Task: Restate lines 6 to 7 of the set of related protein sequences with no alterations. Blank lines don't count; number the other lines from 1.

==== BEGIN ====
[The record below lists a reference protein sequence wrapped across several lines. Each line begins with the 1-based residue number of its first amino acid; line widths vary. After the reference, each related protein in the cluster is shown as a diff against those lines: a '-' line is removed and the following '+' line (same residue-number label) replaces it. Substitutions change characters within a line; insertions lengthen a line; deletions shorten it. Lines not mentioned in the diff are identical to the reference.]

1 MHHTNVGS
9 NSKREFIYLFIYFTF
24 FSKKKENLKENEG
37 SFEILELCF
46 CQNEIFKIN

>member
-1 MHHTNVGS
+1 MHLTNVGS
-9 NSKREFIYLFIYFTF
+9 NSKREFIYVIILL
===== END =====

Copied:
46 CQNEIFKIN

>member